KNOXVILLE, Tenn. (WATE) – The Knox County Health Department on Tuesday reported two new COVID-19 deaths as the total number of county cases since the pandemic began topped 6,000.
The Knox County Health Department reported 50 new cases of COVID-19, a 0.84% increase in the total case count. Health Department officials also reported 120 new recoveries.
Of the 55 deaths in Knox County, 50 have occurred since July 2.
There are now 2,160 active cases in Knox County, down from 2,225 Monday.
Of the 6,029 total confirmed cases reported in Knox County since the pandemic began, 251 of them have resulted in hospitalization at any point during the illness. There are 31 county patients currently hospitalized.
The number of recoveries is at 4,031. Recovered cases refer to those who have been released from isolation after 10 days from their onset of symptoms, plus 24 hours of being symptom-free. Recovered does not mean necessarily the person had to be hospitalized.
Knox County Health Department lists 217 probable cases of COVID-19 on the county website.
Health Department testing this week will take place from 9 a.m. to 1 p.m. Wednesday, Thursday and Friday at the Knox County Halls Senior Center, 4405 Crippen Road.
KCHD updates its numbers daily at 11 a.m. Visit covid.knoxcountytn.gov for more information. Press briefings by Knox County Health Department have been moved to Tuesday and Thursday. Briefings begin at 12:30 p.m.
School case protocols
Knox County Schools began the fall semester Monday with school nurses joining the front line of the COVID-19 pandemic defense. While the novel coronavirus presents challenges unlike the typical flu season, they have been trained by the Knox County Health Department to aid in slowing COVID-19’s spread.
Charity Menefee, director of communicable and environmental disease and emergency preparedness at KCHD, said school nurses have been trained to be contact tracers.
“They’ve gone through all of our training,” Menefee said on Tuesday. “They’ve signed all of our confidentiality and (Health Insurance Portability and Accountability Act) agreements and been through, actually volunteered, with our medical reserve corp. So they let us know when they find out about cases because sometimes they find out before reporting system or we let them know when there are cases.”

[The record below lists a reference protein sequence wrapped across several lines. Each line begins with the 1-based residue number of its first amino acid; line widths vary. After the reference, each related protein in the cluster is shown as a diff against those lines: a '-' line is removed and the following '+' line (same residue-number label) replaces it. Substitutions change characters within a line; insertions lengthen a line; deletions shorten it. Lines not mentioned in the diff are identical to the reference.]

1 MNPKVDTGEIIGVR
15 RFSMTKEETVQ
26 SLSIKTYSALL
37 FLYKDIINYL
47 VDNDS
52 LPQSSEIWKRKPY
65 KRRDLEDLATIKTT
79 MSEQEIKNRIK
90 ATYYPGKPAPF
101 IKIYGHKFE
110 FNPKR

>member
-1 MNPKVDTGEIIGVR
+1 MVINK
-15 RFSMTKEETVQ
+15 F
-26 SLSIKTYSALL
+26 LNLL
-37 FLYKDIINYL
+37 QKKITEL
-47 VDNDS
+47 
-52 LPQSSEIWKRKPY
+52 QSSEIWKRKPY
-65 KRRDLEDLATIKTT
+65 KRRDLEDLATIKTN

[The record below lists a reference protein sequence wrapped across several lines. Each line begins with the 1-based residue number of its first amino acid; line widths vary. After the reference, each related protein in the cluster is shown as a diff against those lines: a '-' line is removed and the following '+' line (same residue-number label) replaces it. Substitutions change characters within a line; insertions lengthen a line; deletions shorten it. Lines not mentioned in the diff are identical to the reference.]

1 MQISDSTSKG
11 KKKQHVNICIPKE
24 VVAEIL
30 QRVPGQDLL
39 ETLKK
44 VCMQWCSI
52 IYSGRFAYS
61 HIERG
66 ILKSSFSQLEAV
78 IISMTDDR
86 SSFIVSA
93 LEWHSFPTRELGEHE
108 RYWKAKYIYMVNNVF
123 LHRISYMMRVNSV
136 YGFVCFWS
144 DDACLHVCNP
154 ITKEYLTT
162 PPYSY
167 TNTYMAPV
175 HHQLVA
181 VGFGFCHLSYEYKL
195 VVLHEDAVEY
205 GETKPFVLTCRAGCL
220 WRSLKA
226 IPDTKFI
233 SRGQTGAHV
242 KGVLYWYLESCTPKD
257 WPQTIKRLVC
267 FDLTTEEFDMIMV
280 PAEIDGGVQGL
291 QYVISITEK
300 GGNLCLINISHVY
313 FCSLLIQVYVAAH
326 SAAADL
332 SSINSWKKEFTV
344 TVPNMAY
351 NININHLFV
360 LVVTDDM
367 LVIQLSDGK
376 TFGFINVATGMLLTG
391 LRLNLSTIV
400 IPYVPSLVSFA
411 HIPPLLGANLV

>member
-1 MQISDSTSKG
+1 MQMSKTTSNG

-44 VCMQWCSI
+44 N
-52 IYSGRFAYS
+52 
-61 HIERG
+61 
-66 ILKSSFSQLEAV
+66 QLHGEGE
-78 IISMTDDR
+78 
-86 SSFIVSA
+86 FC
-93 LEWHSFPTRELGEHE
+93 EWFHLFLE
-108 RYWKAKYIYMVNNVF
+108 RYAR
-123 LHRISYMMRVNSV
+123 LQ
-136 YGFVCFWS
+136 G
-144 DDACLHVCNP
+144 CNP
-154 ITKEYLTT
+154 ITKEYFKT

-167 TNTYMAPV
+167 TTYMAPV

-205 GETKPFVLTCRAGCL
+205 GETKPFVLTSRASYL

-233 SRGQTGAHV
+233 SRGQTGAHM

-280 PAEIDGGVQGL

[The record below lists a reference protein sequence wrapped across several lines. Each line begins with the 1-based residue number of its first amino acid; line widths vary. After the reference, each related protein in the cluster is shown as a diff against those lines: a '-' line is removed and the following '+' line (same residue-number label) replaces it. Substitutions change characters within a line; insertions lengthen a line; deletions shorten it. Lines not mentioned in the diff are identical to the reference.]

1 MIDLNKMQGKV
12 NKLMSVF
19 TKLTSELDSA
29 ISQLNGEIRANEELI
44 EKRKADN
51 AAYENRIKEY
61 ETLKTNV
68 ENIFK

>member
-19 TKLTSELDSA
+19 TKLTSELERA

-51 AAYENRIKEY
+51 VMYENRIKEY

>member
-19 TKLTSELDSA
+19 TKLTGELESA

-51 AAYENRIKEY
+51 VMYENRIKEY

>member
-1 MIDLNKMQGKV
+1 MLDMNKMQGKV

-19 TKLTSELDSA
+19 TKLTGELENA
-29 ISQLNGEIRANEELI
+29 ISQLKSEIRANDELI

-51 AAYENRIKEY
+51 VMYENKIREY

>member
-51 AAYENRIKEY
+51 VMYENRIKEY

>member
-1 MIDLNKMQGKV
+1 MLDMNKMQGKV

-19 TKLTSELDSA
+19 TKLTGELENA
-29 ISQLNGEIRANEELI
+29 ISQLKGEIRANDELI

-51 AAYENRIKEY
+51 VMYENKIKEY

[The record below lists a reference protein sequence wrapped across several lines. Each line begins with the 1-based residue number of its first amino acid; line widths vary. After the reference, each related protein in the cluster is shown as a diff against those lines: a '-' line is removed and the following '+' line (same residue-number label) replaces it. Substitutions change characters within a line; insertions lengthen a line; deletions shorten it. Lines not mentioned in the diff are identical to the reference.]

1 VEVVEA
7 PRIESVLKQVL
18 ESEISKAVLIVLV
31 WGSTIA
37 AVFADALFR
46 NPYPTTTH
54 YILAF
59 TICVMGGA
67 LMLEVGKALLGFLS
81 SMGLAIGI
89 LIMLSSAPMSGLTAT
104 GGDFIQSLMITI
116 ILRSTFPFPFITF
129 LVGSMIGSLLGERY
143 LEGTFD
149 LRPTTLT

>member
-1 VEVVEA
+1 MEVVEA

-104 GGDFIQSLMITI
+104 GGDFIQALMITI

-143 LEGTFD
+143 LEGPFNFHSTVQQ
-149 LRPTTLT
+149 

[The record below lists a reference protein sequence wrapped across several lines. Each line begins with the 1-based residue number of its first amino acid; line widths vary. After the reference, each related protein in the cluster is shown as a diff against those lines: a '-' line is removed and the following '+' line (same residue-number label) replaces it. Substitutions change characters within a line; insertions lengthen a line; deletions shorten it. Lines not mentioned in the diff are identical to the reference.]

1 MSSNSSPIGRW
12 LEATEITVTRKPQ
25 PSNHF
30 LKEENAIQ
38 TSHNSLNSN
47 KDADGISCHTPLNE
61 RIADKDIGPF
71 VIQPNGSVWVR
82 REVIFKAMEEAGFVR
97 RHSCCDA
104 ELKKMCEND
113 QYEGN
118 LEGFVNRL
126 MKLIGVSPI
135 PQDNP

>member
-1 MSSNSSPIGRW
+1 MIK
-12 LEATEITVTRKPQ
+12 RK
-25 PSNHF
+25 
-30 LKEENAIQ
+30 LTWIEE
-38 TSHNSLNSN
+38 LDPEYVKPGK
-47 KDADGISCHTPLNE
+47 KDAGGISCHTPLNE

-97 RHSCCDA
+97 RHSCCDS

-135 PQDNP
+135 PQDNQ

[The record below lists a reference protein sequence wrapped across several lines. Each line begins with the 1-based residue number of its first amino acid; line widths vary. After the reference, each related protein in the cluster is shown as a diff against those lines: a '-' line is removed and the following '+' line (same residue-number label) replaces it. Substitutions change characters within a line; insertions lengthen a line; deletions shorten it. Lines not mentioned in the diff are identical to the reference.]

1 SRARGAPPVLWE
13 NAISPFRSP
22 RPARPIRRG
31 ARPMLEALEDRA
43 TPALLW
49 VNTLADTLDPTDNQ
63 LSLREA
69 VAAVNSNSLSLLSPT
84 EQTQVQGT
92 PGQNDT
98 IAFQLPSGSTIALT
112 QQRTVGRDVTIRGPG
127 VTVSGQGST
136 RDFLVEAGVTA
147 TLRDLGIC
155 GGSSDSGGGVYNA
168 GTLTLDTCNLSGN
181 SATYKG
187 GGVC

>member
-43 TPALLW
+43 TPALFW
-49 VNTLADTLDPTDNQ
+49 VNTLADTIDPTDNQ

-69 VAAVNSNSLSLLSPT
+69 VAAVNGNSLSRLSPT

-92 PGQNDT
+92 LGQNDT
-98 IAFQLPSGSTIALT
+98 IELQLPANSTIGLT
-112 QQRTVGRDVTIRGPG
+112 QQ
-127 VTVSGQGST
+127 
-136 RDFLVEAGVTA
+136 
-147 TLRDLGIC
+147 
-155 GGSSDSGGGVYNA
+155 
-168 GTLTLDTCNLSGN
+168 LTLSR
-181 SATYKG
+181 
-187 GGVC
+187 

The school nurses and Health Department work in tandem to conduct contact tracing for each school case. KCHD does the initial interview with the case and follows up with outside-of-school tracing. The nurses or COVID-19 school staff do contact tracing for inside the school.
Testing, contact tracing overview
Menefee went on to describe how testing and contact tracing works at KCHD.
Once a person goes to get a test at the Health Department testing site they are asked to give their name, address, and phone number where they can be reached. The department then gives a letter to each test taker about how to find their results online through a web portal.
Testing this week is from 9 a.m. to 1 p.m. Wednesday, Thursday, and Friday at Halls Senior Center, 4405 Crippen Road. Testing next week will return to the Jacobs Building in Chilhowee Park. Testing next week will be held from 9 a.m. to 1 p.m. Tuesday through Thursday.
Results and contact information stay private, Menefee said. No one from KCHD will ask for a Social Security number or account information. The department also stopped taking insurance information recently.
Positive cases and close contacts should receive a call daily from a contact tracer. That contact tracer may not be from Knox County as the Tennessee Department of Health has taken on expanded duties. TDH officials may be calling from a 615 area code.
If a positive case or close contact is not receiving a daily call or you have questions about if the call you received from the Knox County Health Department, call the KCHD public information line 865-215-5555.
Menefee said many in the Health Department are feeling the effect of stress and fatigue as the COVID-19 pandemic has gone on locally for six months.
“We’re tired,” she said. “This is a hard road. It’s long hours, it’s seven days a week.”
Menefee asked for grace and patience from those receiving a contact tracing call from KCHD. The contact tracing staff has been increased recently and have had to learn the ins and outs of the job under fire. Some of the staff pulled from other parts of the county government have no public health experience.
“These individuals provided some relief to our staff who have worked around the clock and are attempting to get back to some of their typical job duties while still working the response when necessary,” she said.
“Just be understanding that the things they are asking you to do is to protect your friends, your family and your community.”
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